Exemplary embodiments of the present invention utilize a symbol ECC interleaved such that the symbol orientation is along the bitlanes. A relatively narrow parallel interface is utilized with data that is delivered in packets over several transfers. Thus, the ECC word is two-dimensional in that the data bits and ECC bits are delivered in multiple cycles over a parallel interface. In order to provide protection for both random noise related soft errors on the bus, as well as systematic hard errors (errors such as a contact or wire failure along the bitlane), a new ECC scheme is employed. In addition, the capability of expanding the code to a higher order of robustness, for example going from a single symbol correcting code to a double symbol correcting code by using a spare wire(s), is available in this scheme. Exemplary embodiments of the present invention are contrasted against a detect/retry scheme where once an error is detected the data is re-sent. In exemplary embodiments of the present invention, errors are corrected on the fly, and in the event of a spare being deployed, the full ECC code is still available. Exemplary embodiments of the present invention provide an 88/72 ECC code that will detect all errors on a four bit symbol, correct all four bit symbol errors and detect all double four bit symbol errors (e.g., single 4-bit error correcting/double 4-bit error detecting (S4EC/D4ED).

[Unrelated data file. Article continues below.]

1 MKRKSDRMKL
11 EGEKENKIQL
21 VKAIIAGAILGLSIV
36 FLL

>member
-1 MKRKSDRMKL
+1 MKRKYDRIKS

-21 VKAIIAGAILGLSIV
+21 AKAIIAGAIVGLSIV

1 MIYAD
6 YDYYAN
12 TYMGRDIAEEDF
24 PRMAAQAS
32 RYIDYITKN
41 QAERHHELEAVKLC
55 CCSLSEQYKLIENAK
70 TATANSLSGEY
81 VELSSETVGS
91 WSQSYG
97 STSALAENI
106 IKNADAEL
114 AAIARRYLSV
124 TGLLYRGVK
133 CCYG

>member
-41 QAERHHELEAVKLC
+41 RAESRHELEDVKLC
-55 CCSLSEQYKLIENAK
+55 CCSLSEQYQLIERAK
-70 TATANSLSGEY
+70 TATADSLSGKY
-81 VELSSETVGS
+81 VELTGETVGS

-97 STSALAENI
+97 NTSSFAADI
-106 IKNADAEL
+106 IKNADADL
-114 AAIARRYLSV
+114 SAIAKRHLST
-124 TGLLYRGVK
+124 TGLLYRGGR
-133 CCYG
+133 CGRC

SEC/DED=Single Error Correcting/Double Error Detecting
S4EC/D4ED=Single 4-bit Error Correcting/Double 4-bit Error Detecting